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Building Bridges for Multimodal Research

International Perspectives on Theories and Practices of Multimodal Analysis

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Edited By Janina Wildfeuer

While multimodality is one of the most influential semiotic theories for analysing media artefacts, the concepts of this theory are heterogeneous and widespread. The book takes the differences between approaches in Germany and those in international contexts as a starting point, offering new insights into the analysis of multimodal documents. It features contributions by researchers from more than 15 nations and various disciplines, including theoretical reflections on multimodality, thoughts about methodological, empirical, and experimental approaches as well as analyses of various multimodal artefacts.
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When Here is Now and There is Then: Bridging the Gap in Time with “Sumer Is Icumen In”

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1 Introduction

“The text resists; you take it into you, but it is not ‘you’; you break it open, suck it, chew it; you change it, and it will change you, so that, ultimately, you and it, subject and object, then and now, are not easily distinguishable.” (Brown 2000: 561)

The past is getting closer. It seems so close to our reach. We can carry around every book ever written (or so it seems) in our pockets. We can find a picture of anything on the Internet, and we can tour the streets of 17th-century London. We can visit museums virtually. Quotes from people long deceased regularly feature in social media, often with a mugshot alongside. Chaucer, Walt Whitman, Mellibus, Queen Anne Boleyn – Shakespeare alone manages multiple accounts from his side of the pearly gates.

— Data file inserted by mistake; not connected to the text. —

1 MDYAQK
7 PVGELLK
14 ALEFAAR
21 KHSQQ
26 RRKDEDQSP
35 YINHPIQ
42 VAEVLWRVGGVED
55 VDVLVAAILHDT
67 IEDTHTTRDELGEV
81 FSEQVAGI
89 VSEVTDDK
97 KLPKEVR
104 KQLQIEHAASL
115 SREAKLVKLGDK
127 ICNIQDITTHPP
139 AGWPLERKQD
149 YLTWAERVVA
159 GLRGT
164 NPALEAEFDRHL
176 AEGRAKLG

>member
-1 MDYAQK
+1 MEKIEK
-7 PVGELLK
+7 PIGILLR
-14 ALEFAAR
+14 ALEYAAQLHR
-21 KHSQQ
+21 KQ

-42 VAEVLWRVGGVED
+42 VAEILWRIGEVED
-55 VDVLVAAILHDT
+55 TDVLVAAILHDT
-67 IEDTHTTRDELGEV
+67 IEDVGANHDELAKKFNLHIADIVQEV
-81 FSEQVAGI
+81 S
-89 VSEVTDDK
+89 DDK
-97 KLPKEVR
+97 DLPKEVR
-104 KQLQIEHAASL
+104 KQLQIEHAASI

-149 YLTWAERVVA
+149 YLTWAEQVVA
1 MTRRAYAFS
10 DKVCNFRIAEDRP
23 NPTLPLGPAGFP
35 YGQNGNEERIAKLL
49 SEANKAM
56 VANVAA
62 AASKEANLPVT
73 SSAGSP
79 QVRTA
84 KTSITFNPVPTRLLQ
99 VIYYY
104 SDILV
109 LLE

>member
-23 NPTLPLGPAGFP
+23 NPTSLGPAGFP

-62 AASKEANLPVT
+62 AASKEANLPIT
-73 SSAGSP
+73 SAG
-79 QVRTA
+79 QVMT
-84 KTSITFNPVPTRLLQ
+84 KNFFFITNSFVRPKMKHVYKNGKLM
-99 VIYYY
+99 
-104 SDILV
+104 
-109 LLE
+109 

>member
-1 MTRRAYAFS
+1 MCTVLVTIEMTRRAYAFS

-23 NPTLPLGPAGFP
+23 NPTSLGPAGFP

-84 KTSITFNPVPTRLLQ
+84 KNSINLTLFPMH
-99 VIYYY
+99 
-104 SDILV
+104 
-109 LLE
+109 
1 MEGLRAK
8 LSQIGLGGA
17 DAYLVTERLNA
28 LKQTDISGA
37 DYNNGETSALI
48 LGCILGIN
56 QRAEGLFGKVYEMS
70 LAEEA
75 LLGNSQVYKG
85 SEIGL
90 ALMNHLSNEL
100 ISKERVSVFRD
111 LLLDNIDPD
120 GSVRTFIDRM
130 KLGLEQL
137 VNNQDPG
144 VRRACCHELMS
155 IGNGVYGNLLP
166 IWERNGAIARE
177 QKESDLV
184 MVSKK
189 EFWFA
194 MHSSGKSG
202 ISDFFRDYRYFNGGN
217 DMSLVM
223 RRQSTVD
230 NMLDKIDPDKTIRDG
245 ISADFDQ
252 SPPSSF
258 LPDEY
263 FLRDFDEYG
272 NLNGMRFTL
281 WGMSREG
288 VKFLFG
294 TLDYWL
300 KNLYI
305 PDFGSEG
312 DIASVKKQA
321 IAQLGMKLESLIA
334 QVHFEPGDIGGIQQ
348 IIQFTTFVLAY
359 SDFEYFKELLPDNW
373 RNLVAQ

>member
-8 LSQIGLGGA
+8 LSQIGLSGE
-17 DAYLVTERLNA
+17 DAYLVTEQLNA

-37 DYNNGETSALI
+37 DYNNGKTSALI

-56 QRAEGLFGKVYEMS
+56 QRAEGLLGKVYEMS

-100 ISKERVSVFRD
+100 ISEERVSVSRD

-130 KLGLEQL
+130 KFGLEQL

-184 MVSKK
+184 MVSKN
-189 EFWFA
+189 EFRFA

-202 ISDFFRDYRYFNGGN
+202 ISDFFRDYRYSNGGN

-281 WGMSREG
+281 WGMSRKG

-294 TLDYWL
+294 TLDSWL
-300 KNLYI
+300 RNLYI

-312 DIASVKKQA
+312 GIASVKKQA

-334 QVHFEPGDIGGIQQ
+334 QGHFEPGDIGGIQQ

This interaction with today’s world from notable figures beyond the grave is symptomatic of what I consider to be false bridges over the gap in time. Indeed, if these are bridges at all then the traffic they bear is only one way: today’s culture is projected onto the past which is manipulated to fit the needs of the present dominant culture. In a wider cultural sense, such manipulation is also felt – and responded to – by many cultures and people that do not ‘fit’ the apparent hegemony. The past, or at least what we think of as ‘the real past’, is silent.

Except, of course,...

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